This article was last updated on Sept. 14, 2020.
- Colorectal cancer is the second-leading cause of cancer death in men and the third-leading cause in women. In fact, the American Cancer Society External Site estimates more than 53,000 American lives will be lost to colon cancer Opens PDF in 2020.
- Colonoscopy guidelines from the U.S. Preventive Services Task Force External Site recommend regular colorectal cancer screenings for most people between the ages of 50 and 75.
- People with a family history of the disease or who have certain other risk factors should talk with their doctor about beginning screenings at a younger age.
Symptoms of colorectal cancer
Many of the symptoms of colorectal cancer can also be caused by something that isn't cancer, such as infection, hemorrhoids, irritable bowel syndrome or inflammatory bowel disease. In most cases, people who have these symptoms do not have cancer. Still, if you have any of these problems, go to the doctor so the cause can be found and treated:
- A change in bowel habits, such as diarrhea, constipation or narrowing of the stool, that lasts for more than a few days
- A feeling that you need to have a bowel movement that is not relieved by doing so
- Rectal bleeding
- Dark stools, or blood in the stool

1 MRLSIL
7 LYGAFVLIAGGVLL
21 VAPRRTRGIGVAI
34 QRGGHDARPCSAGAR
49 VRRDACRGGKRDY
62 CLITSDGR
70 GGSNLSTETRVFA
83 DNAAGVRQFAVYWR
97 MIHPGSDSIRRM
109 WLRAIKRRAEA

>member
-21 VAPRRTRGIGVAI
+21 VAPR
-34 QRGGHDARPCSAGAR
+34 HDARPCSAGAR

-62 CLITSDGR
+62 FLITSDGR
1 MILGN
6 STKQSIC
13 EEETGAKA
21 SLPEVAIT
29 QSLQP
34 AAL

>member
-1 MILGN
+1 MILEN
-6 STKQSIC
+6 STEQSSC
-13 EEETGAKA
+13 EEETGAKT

- Cramping or abdominal (belly) pain
- Weakness and fatigue
- Unintended weight loss
Preventive screenings can even prevent some colorectal cancers by finding and removing pre-cancerous growths called polyps.
Chronic disease increases the risk of colorectal cancer
According to a recent Blue Cross® Blue Shield® Health of America Report® External Site, patients with chronic conditions like Crohn's disease and ulcerative colitis are at nearly two times the risk for colorectal cancer. Patients who have been diagnosed with diabetes or obesity also see an increased risk, compared to those without these conditions.
If you've been diagnosed with Crohn's disease or another risk factor, talk to your personal doctor about getting screened earlier than age 50, which is when the U.S. Preventive Services Task Force recommends External Site.
Screening for colorectal cancer
Colonoscopies are expensive, costing an average $2,100 – $2,400. This method requires patients to prepare ahead of time and often requires anesthesia. 68 percent of people in Iowa actually get the recommended colonoscopy screenings, and 67 percent of people in South Dakota get what's recommended. At home, stool-based tests cost on average between $7 – $24. They're low-risk, accurate, and inexpensive. For more information about these types of tests, ask your personal doctor.
Source: Wellmark Blue Cross and Blue Shield
Colonoscopies are generally covered 100 percent as a screening test after age 50. Stool-based tests are generally covered when provided as part of a routine preventive exam. Before you get a screening colonoscopy, and to avoid surprise costs, call customer service at the number on your ID card, or log in to myWellmark® Opens New Window to find out how much you should expect to pay for it.